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Lincoln didn’t live to see Reconstruction falter, but he would have understood. About a month before he was assassinated, in his strange and beautiful Second Inaugural Address, Lincoln proclaimed bluntly that the sufferings of the Civil War were God’s punishment on America — “North and South” — for its 250-year-old sin of slavery.
In what is, perhaps understandably, not one of Lincoln’s most fondly remembered passages (though it was impressively dramatized at the close of last year’s “Lincoln”) the weary president said that “this mighty scourge of war” would be a righteous divine judgment on America even “if God wills that it continue … until every drop of blood drawn with the lash shall be paid by another drawn with the sword.”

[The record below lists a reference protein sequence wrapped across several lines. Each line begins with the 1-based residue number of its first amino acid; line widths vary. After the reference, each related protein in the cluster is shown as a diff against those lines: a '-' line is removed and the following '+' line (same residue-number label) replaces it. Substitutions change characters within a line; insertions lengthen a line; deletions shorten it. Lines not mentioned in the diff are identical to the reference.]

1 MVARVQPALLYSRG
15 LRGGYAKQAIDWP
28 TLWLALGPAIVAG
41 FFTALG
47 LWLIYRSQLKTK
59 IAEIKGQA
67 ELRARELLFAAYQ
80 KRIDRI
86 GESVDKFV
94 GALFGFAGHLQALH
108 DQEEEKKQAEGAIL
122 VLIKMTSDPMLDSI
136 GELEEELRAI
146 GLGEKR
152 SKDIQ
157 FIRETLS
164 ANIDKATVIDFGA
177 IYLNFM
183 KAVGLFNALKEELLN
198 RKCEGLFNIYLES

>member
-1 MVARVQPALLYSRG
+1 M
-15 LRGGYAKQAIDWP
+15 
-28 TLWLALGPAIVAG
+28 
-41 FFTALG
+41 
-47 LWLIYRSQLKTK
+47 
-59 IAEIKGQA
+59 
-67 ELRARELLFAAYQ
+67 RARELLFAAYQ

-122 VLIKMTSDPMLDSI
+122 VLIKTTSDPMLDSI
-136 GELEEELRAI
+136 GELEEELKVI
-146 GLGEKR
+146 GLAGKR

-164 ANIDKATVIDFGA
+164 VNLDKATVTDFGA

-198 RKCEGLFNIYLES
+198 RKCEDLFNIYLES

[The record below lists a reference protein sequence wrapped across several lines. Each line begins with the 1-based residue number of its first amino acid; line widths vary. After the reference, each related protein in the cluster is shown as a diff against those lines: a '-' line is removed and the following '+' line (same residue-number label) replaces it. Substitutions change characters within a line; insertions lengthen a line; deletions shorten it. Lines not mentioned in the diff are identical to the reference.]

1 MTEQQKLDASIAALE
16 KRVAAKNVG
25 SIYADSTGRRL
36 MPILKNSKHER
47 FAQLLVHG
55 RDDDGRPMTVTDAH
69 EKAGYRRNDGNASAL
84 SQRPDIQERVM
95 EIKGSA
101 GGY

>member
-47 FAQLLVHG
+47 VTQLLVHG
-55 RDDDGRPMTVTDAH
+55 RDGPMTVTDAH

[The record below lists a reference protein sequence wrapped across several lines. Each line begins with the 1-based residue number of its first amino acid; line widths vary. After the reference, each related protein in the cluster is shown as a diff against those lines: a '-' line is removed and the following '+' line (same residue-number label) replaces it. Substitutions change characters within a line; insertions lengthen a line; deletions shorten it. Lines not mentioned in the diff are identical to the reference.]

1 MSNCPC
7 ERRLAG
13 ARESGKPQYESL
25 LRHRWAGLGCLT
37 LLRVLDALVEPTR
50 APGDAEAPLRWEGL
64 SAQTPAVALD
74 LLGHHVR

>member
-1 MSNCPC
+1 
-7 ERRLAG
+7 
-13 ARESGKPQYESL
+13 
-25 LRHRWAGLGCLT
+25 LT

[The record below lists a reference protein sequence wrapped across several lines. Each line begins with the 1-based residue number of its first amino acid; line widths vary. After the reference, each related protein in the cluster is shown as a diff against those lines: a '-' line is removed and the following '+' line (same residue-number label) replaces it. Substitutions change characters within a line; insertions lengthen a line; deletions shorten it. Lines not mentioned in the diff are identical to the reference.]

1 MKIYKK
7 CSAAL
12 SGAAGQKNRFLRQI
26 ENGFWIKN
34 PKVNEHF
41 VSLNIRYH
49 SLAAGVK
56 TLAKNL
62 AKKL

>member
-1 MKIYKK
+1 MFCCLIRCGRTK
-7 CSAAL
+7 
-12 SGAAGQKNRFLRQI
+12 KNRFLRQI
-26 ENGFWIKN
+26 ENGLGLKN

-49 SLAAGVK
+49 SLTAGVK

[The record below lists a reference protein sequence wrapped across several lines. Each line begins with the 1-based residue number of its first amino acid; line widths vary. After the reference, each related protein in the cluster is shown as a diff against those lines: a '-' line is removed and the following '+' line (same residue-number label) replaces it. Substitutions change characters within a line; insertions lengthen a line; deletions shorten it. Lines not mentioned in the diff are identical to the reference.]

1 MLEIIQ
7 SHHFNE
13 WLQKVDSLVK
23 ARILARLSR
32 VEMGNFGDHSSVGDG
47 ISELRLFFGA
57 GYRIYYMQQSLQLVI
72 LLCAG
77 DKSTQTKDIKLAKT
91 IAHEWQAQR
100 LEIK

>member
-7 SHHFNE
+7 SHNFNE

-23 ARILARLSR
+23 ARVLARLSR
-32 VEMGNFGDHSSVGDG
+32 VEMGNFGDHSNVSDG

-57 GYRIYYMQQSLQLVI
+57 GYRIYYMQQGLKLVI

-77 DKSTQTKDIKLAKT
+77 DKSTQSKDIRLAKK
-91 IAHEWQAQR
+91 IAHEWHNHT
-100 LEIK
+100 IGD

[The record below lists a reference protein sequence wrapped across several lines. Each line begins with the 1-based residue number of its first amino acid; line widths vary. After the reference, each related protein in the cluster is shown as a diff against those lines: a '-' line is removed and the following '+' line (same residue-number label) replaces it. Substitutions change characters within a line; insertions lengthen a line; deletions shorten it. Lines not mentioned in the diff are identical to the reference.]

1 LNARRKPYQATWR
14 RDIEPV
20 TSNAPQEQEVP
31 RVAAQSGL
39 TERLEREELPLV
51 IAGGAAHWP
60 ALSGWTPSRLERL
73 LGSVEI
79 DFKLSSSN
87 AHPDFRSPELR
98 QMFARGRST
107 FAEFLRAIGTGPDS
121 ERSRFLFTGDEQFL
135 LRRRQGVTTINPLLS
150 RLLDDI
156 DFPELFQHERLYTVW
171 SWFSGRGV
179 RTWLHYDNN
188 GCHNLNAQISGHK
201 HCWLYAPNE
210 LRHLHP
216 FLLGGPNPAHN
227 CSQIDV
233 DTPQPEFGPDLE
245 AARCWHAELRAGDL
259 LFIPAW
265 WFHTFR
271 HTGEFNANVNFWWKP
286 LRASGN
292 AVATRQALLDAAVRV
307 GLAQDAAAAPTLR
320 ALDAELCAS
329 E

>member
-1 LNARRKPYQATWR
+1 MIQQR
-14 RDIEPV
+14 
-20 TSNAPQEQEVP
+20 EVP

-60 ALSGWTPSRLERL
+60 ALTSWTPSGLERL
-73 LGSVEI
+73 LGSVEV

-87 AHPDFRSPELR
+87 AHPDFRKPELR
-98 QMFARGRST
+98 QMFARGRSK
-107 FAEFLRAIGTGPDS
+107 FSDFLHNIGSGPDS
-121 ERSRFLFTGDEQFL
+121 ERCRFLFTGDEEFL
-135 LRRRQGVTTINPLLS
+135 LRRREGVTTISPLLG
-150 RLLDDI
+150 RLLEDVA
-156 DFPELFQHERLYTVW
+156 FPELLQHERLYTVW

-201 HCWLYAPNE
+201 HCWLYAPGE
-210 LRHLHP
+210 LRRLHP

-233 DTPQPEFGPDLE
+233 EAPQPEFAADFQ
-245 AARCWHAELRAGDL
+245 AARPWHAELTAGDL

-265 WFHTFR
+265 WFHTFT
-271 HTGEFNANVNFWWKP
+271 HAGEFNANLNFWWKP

Lincoln then closed with what is a well-loved passage, urging the nation to make peace “with malice toward none; with charity for all …”
It didn’t turn out exactly that way. And yet, in a sense, perhaps Americans have embraced down to this day Lincoln’s final understanding of the Civil War — as a shared national calamity, without which the journey toward a broader definition of justice could not even begin.
D.J. Tice is at Doug.Tice@startribune.com.
The Opinion section is produced by the Editorial Department to foster discussion about key issues. The Editorial Board represents the institutional voice of the Star Tribune and operates independently of the newsroom.